The Patriots offense finally scored a first-quarter touchdown, snapping a season-long skid that had become emblematic of the team’s futile lack of playmakers. What’s received less attention is the team’s defensive struggles at the start of games — though that streak continued again Monday.


Like the Bills before them — and the 49ers before them, and the Broncos before them, and the Chiefs before them — the Jets took the ball for their first possession and went marching down the field. They held the ball for more than six minutes, covering 58 yards in 12 plays.

Ultimately New England stemmed the tide, though only enough to limit New York to a field goal.

With those points, the Jets became the fifth consecutive team to put together a sustained drive and produce points with its initial drive. During that span, those drives have lasted an average of 9.6 plays, and covered an average of 65.8 yards. That was undoubtedly a contributing factor in the fact the Pats hadn’t even held a lead in any game since September.


For a team that prides itself on preparation, and a coaching staff with a reputation for its vexing gameplans, those numbers present a disappointing reality. Instead, it has been the Patriots’ opponents that have been more ready to go, have come in with a more effective scheme, and have been better able to exploit what they’ve seen on tape over the course of the week. These slow starts on both sides say as much about those coaches as they do the players.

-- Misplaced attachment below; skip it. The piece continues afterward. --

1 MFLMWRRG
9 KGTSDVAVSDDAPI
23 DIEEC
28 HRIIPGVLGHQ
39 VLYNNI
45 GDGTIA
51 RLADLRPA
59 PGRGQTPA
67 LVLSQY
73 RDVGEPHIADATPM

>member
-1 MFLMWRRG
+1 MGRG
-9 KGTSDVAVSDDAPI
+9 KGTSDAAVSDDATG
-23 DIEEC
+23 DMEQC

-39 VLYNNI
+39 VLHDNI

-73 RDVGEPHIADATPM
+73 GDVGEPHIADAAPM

Any win against a team that’s now 0-9 must be taken in context, and its significance must be weighed accordingly. There may not be much to take away from this in terms of the big picture, or where the Pats are — or should be — headed from here.


But Monday night, for a second straight week, Cam Newton was the quarterback the Patriots need him to be. And this time he delivered that performance while protecting the football, and while operating with efficiency. He threw the ball accurately, hitting on nearly 80 percent of his passes. He didn’t take a sack. He didn’t make huge yards with his legs, but scored twice and converted a couple of short-yardage keepers for first downs. He made good decisions.

Most importantly, he didn’t get picked off. He didn’t fumble. He didn’t carelessly give away the opportunity to pull one from the fire.


In some ways, Monday night’s fourth quarter was a repeat of the final period against Denver. The Pats were down two scores, narrowed it to one, and then the opposing quarterback threw a brutal, ill-timed interception that gave the Pats hope and life. The difference against the Broncos was that the Pats had turned it over three times previously, including a couple of interceptions. Newton had also taken four sacks. By the time New England got its chance to win the game, they hadn’t developed an offensive rhythm, or established anything they could rely on. They were frantic, and it looked frazzled.


Monday looked different. And if Newton can string together more efficient efforts like that one, it might be time to reopen those conversations about whether he’s a quarterback the Pats should be open to committing to for next season.